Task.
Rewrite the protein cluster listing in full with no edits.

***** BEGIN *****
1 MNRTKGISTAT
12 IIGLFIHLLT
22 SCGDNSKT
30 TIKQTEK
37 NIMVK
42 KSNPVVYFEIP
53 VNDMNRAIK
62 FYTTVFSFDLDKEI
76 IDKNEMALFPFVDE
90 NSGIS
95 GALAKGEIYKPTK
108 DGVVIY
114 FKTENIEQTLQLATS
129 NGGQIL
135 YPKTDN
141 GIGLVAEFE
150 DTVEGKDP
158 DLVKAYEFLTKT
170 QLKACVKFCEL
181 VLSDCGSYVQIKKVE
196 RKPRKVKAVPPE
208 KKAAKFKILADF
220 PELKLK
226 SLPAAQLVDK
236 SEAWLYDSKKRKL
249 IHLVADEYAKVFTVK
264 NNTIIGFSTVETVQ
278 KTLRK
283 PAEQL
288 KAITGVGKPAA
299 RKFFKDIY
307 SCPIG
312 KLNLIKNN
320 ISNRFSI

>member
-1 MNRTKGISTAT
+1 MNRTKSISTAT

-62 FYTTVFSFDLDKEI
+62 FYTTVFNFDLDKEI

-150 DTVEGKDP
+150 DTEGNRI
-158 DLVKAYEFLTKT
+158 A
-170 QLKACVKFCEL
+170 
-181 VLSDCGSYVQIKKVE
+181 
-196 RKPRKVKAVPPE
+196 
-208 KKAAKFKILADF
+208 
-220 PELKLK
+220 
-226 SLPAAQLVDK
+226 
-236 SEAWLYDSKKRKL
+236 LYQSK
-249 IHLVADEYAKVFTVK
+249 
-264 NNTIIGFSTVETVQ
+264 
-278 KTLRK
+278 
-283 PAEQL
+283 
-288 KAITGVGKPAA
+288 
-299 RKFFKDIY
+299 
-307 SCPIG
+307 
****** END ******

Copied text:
1 MNRTKGISTAT
12 IIGLFIHLLT
22 SCGDNSKT
30 TIKQTEK
37 NIMVK
42 KSNPVVYFEIP
53 VNDMNRAIK
62 FYTTVFSFDLDKEI
76 IDKNEMALFPFVDE
90 NSGIS
95 GALAKGEIYKPTK
108 DGVVIY
114 FKTENIEQTLQLATS
129 NGGQIL
135 YPKTDN
141 GIGLVAEFE
150 DTVEGKDP
158 DLVKAYEFLTKT
170 QLKACVKFCEL
181 VLSDCGSYVQIKKVE
196 RKPRKVKAVPPE
208 KKAAKFKILADF
220 PELKLK
226 SLPAAQLVDK
236 SEAWLYDSKKRKL
249 IHLVADEYAKVFTVK
264 NNTIIGFSTVETVQ
278 KTLRK
283 PAEQL
288 KAITGVGKPAA
299 RKFFKDIY
307 SCPIG
312 KLNLIKNN
320 ISNRFSI

>member
-1 MNRTKGISTAT
+1 MNRTKSISTAT

-62 FYTTVFSFDLDKEI
+62 FYTTVFNFDLDKEI

-150 DTVEGKDP
+150 DTEGNRI
-158 DLVKAYEFLTKT
+158 A
-170 QLKACVKFCEL
+170 
-181 VLSDCGSYVQIKKVE
+181 
-196 RKPRKVKAVPPE
+196 
-208 KKAAKFKILADF
+208 
-220 PELKLK
+220 
-226 SLPAAQLVDK
+226 
-236 SEAWLYDSKKRKL
+236 LYQSK
-249 IHLVADEYAKVFTVK
+249 
-264 NNTIIGFSTVETVQ
+264 
-278 KTLRK
+278 
-283 PAEQL
+283 
-288 KAITGVGKPAA
+288 
-299 RKFFKDIY
+299 
-307 SCPIG
+307 